The third and most complicated timepiece from HYT to date, the H3 tells the time linearly. Both the hours and minutes are indicated on a straight line, just about the only simple aspect of the display.
A thin glass tube filled with two liquids – technology pioneered by HYT in its H1 – points to the time with the meniscus of the two immiscible fluids, a bright green water mix and the other a clear oil. The liquid travels from left to right, driven by a pair of bellows at the top of the movement.
The glass tube just above beside a horizontal column of cubes with the hours, that rotates four times a day, in essence a highly elaborate jump hour mechanism. Each face of the column, made up of six cubes, showing six hour numerals at a time, for instance 1800 to 2300 hours as shown above. The next set of hour numerals will then be 2400 to 0500 hours. At the end of the hour track the hour column jumps, and the liquid quickly retreats to the starting point.
|A part of the mechanism that rotates the hour column|
A temperature compensator has been built into the mechanism that drives the fluids, positioned in between the two bellows. This accounts for any expansion or contraction in the volume of the liquid, ensuring the time display is correct regardless of ambient temperatures.
|The temperature compensator|
Minutes are indicated by a red retrograde hand travelling in the same direction as the liquid. The minutes are printed on a clear sapphire disc, with the white tip of the red minutes hand pointing the time. Notably the minute hand travels on two axes, one at the end of the red hands and another for the base carrying the hand. This is a consequence of the narrow space for the minute display, it allows the minute hand to travel a long distance horizontal, while minimising the vertical distance travelled.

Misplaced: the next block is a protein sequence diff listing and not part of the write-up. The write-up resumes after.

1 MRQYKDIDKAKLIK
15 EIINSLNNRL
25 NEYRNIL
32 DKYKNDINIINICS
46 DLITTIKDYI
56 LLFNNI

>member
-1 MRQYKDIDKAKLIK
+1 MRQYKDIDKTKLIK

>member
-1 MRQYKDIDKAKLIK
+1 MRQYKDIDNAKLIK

Mostly skeletonised to reveal the numerous gears that drive the complex displays the movement was conceived by Renaud & Papi (APR&P). A subsidiary of Audemars Piguet that specialises in ultra-complicated movements best known for the movements it makes for Richard Mille, APR&P also designed the H2. As is its habit with the movements it creates, APR&P included many signature features in the H3.
One is the titanium balance wheel with gold screws, and another is the crown function indicator at five o’clock on the dial labeled “H-N-R” that shows the wearer what position the crown is at. The letters refer to time setting (“H” for heures), neutral (“N” for neutral) and winding (“R” for remonter).
The case is a large oblong measuring 62mm in diameter and 41mm vertically, made mostly of titanium coated a dark grey, with platinum inserts on each end of the case. The sapphire case back reveals the twin barrels of the movement, which together give it a 170 hour, or seven day, power reserve, indicated on a scale at 12 o’clock.
The HYT H3 in titanium and platinum is a limited edition of 25 pieces, with a retail price of US$290,000 or S$395,000. Delivery is expected in September 2015.Back to top.